The South African-registered Fairchild Metro turboprop slammed into Point Lenana, the mountain's third-highest peak, at 6 p.m. Saturday as a cloudy sky was beginning to clear just before sunset, said Bongo Woodley, senior warden of the Kenya Wildlife Service in the area.
"We heard it immediately, and I have flown over the site and seen the crash, and there do not appear to be any survivors," Woodley said by telephone from the Mount Kenya National Park headquarters in Naro Moru, 75 miles north of Nairobi, the capital.
The passengers were members of three American families, said President Mwai Kibaki's spokesman, Isaiya Kabira.
Woodley said KWS rangers were preparing to trek to the crash site, located at 16,000 feet but that cloudy weather Sunday was complicating things. He said local police were also preparing to make the ascent.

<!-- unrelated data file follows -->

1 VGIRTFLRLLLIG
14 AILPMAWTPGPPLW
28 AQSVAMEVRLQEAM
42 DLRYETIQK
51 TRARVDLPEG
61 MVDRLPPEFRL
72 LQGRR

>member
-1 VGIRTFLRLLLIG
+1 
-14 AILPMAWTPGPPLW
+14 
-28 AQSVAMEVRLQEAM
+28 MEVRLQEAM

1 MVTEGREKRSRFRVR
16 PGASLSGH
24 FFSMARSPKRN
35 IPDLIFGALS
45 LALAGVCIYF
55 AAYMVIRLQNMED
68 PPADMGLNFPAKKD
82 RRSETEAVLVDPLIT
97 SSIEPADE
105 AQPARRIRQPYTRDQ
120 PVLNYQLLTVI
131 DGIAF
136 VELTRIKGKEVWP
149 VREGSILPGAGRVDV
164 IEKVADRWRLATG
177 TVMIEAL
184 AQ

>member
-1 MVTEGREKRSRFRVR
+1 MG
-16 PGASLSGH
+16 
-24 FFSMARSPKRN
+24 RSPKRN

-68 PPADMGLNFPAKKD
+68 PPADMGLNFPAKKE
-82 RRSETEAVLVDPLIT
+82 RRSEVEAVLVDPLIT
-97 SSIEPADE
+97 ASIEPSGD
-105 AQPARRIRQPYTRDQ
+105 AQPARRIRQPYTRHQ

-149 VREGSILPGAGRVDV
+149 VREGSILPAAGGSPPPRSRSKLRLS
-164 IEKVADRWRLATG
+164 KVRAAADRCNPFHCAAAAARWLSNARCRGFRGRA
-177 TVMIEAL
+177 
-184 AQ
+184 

The U.S. State Department issued a statement that "we understand that Kenyan authorities have reached the crash site and have begun the process of examining the site, and our embassy personnel are making plans to get to the site as soon as they are able to do so."
Mount Kenya, an extinct volcano and Africa's second-highest mountain, consists of three peaks: Batian at 17,157 feet; Nelion at 17,120 feet; and Point Lenana at 16,450 feet.
Woodley said he understood that according to a flight plan filed at Nairobi's Wilson Airport there were 14 people on the plane and that most were American tourists.
An official at Wilson Airport, who asked not to be further identified, said the 12 passengers on the aircraft that took off at 3:58 p.m. Saturday en route to the Masai Mara game reserve after a tour around Mount Kenya were all Americans and the two crew members were South Africans.
The State Department said the flight originated in Mozambique.
Kabira, the Kenyan president's spokesman, said the aircraft had been reported missing late Saturday.